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PERCEPTION AND ATTITUDE OF BACCALAUREATE NURSING STUDENTS TOWARDS PSYCHIATRIC AND MENTAL HEALTH NURSING AS A CAREER
Background to the Study
Psychiatric and mental health nursing is a specialized area of nursing practice committed to promoting mental health through the assessment, diagnosis, and treatment of human responses to mental health problems and psychiatric disorders (ANA, 2007). Psychiatric and mental health nursing can equally be described as a core profession, which employs a purposeful use of self as its art and a wide range of nursing, psychosocial, and neurobiological theories and research evidence as its science in the promotion and management of mental health and mental illness (ANA, 2007). Furthermore, psychiatric and mental health nurses provide comprehensive, patient-centred mental health and psychiatric care and outcome evaluation in a variety of settings across the entire continuum of care. Essential components of this specialty practice include health and wellness promotion through identification of mental health issues, prevention of mental health problems as well as care and treatment of persons with psychiatric disorders (Psychiatric Mental Health Nursing Scope & Standards, 2006).
In spite of the above recognition of vital and fulcrum roles played by psychiatric nurses in issues of mental health, globally there are published empirical evidence of dearth of mental health nurses. Examining this assertion in Nigeria situation through a study carried out by Izibeloko and Leana (2013), Nigeria has a ratio of mental health bed of 0.4 per 100.000 persons, 4 psychiatric nurses per 100 000 persons, 0.09 psychiatrists and 0.02 psychologists and social workers per 100 000 persons and a total public health expenditure of 5% of the country’s budget for her mental health . Unarguably, this statistical number of mental health nurses is no match to carter for the mental health of over 160 million Nigerians. This could reflect how health professionals are not venturing into psychiatric and mental health as a way of specialization.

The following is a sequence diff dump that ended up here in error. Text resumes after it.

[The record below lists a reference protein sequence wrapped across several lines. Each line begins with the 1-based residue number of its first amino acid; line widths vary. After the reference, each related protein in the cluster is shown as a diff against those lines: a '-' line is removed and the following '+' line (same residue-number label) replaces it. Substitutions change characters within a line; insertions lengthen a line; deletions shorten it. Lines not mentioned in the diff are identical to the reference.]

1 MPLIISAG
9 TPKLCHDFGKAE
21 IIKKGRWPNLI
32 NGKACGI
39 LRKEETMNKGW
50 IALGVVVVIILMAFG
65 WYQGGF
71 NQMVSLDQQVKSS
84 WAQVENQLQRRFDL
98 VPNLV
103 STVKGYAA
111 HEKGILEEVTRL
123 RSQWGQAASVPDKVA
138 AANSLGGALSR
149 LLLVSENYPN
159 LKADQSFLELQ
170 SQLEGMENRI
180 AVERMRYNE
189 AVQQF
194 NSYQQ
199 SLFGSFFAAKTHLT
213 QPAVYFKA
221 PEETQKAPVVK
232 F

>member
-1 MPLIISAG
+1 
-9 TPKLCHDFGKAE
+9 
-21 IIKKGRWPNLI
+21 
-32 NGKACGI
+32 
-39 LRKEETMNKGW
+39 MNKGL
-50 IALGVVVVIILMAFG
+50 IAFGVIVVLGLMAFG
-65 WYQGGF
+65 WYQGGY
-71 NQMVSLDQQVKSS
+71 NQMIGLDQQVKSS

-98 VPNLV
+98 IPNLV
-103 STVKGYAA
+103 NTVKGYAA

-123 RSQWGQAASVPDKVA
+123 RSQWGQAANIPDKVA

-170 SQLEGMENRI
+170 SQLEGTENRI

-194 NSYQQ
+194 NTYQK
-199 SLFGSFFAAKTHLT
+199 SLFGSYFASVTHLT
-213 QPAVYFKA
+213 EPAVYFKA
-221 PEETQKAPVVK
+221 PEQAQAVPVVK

Among the factors that may contribute to reluctance on the part of new graduate nurses to enter psychiatric mental health nursing, is a lack of understanding about the contributing factors to mental illness, and stigma can be a principal barrier to promoting psychiatric mental health nursing (Stuhlmiller, 2005). Society holds outdated beliefs about mental illness (Halter, 2008). A central theme of stigma of mental illness is a perception that persons with mental illness are dangerous, unpredictable, incompetent and unlikeable (Alexander & Link, 2003). Persons with mental illness experience stigma and the healthcare professionals taking care of them also experience ‘stigma by association’ (Halter, 2008). As long as this stigma exists, the possibility of consumers of mental health services receiving optimal care is severely diminished (Happell, 2005), as is the vision of psychiatric mental health nursing as a satisfying, worthwhile area of practice.
It may be possible that nurses will hold the same stigmatizing attitudes as have been found in the general population if nursing education does not address stigma, which includes; beliefs that persons with mental illness are not only in control of their illness but that they caused it (Ilic et al., 2013). Similarly, nurses, as society in general, may react to persons with mental illness with anger and belief that help is not deserved (Romem, Anson, Maymon, & Moisa, 2008). None of these beliefs encourage nurses to enter practice settings with persons with mental illness. According to Happell and Gough (2007), although most undergraduate, pre-licensure nursing students report being relatively well informed about mental illness, they also have negative stereotypes towards mental illness and consumers of mental health services. This perception also brings about the idea that mental health nursing is stressful (Karimollahi, 2011). Student nurses report intense anxiety stemming from fear of the unknown, media effects, peer effects, fear of violence, and erroneous beliefs (Karimollahi, 2011). This anxiety is caused by students’ perceived lack of preparation for work in mental health settings compared with medical-surgical settings, but interactions with persons with mental illness can reduce students’ fears and apprehension (Happell & Gough, 2009). Undergraduate students also receive negative information from their peers regarding acute psychiatric care units, further perpetuating existing fears (Karimollahi, 2011). A negative clinical experience can have a detrimental effect on a student’s view of mental health nursing, making it unlikely that they will choose psychiatric/ mental health nursing as a career.